On 25 July 2018, Advocate General (AG) Kokott issued a non-binding Opinion in case C-265/17 P, Commission v United Parcel Service, advising the Court of Justice of the EU (CJEU) to dismiss the Commission’s appeal against the judgement of the General Court (GC) that annulled the Commission’s decision to block the proposed acquisition of TNT by UPS.
UPS notified the proposed acquisition of TNT for approximately EUR 5 billion on 15 June 2012. More than six months later, on 30 January 2013 the Commission blocked the proposed merger based on concerns that it would lead to a significant impediment of effective competition (SIEC) on the market for international intra-EEA express deliveries for small packages in 15 Member States.
On 7 March 2017 the GC issued a favourable judgement for UPS (case T-194/13, United Parcel Service v Commission). The Court found that the Commission breached UPS’s rights of defence by relying on the latest version of an economic analysis which was not shared with the merging parties before the merger was blocked. The Commission appealed the GC’s judgement on 16 May 2017.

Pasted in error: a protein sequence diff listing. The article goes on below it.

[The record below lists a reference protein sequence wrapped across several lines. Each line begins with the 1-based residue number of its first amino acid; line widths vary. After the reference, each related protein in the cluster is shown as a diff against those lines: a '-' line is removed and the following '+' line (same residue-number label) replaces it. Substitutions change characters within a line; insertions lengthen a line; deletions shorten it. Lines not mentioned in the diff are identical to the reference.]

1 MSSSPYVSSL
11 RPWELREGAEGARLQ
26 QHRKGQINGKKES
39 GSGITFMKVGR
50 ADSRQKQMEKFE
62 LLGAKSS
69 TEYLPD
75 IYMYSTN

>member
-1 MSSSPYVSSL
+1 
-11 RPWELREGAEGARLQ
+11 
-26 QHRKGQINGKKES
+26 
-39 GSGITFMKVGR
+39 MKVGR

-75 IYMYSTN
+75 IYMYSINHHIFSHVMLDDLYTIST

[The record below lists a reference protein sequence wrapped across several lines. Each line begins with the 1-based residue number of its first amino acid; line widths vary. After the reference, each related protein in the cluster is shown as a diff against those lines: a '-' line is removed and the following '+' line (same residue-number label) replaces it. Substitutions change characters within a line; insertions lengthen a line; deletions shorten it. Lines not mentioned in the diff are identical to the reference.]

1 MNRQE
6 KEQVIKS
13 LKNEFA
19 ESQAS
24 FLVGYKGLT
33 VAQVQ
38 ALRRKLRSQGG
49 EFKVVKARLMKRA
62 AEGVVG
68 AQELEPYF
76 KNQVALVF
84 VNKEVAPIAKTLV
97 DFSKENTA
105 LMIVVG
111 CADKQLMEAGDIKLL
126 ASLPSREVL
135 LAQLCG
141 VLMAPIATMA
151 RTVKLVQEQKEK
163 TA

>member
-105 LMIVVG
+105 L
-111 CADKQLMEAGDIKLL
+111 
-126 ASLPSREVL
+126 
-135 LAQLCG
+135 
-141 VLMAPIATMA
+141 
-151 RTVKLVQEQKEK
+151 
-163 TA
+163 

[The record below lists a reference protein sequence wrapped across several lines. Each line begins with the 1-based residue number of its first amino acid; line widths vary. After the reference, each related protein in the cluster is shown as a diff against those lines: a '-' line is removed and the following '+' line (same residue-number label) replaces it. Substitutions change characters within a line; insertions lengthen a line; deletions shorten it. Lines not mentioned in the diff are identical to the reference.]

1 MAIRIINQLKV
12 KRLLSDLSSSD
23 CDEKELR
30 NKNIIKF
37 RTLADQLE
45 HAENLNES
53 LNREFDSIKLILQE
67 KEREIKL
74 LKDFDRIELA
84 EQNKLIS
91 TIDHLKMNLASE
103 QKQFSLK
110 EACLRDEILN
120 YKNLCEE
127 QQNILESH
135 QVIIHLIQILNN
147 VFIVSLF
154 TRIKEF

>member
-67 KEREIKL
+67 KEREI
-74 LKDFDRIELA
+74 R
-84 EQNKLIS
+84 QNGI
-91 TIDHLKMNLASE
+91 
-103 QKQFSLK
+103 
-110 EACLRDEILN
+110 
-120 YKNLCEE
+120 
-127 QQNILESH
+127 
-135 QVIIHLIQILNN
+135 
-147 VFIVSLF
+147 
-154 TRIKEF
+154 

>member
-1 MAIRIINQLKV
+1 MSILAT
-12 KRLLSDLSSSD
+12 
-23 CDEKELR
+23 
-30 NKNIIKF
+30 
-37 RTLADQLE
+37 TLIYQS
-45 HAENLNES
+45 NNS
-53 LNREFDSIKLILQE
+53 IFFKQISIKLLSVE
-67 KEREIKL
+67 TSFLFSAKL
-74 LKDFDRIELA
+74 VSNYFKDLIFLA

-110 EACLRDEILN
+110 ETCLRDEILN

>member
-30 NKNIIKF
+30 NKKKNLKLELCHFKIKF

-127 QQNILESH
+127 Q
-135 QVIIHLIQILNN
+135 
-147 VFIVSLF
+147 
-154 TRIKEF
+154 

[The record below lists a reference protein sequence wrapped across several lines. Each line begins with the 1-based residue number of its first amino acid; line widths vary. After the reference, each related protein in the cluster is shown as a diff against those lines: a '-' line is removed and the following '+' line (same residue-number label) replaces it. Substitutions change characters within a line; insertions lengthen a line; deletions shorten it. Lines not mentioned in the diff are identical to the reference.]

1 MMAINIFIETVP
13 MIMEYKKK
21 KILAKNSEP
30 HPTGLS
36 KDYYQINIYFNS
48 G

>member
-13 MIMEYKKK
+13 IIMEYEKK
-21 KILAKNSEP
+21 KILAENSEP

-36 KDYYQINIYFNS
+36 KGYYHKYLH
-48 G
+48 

In the meantime, TNT was acquired by FedEx for EUR 4 billion, in January 2016, in a deal that received unconditional approval by the Commission. While UPS may have lost the chance to consolidate its express deliveries business with TNT, AG Kokott’s favourable Opinion will arguably boosts UPS’s chances to win an action for damages for EUR 1.7 billion against the Commission filed by UPS in February 2018 (case T-834/17, United Parcel Service v Commission).
AG Kokott’s Opinion, which is largely in line with the GC’s judgment, provides an important reminder – especially to the Commission – that the rights of defence should be upheld without excuses, including in merger control proceedings.
The Heart of the Debate: The Rights of Defence in Merger Control Proceedings
In her Opinion, AG Kokott notes that at the heart of the dispute between UPS and the Commission lies the question of whether the Commission was allowed to make material changes to its economic analysis (a so-called ‘price concentration model’) during the on-going administrative merger review procedure without informing UPS. More broadly, AG Kokott tries to clarify the scope of protection of the merging parties’ rights of defence in merger control proceedings.
To answer these fundamental questions, AG Kokott addresses the following issues:
- Do the rights of defence apply to econometric models in merger control proceedings?; if so
- What are the requirements that arise from the rights of defence; and lastly
- What are the effects of an infringement of the rights of defence?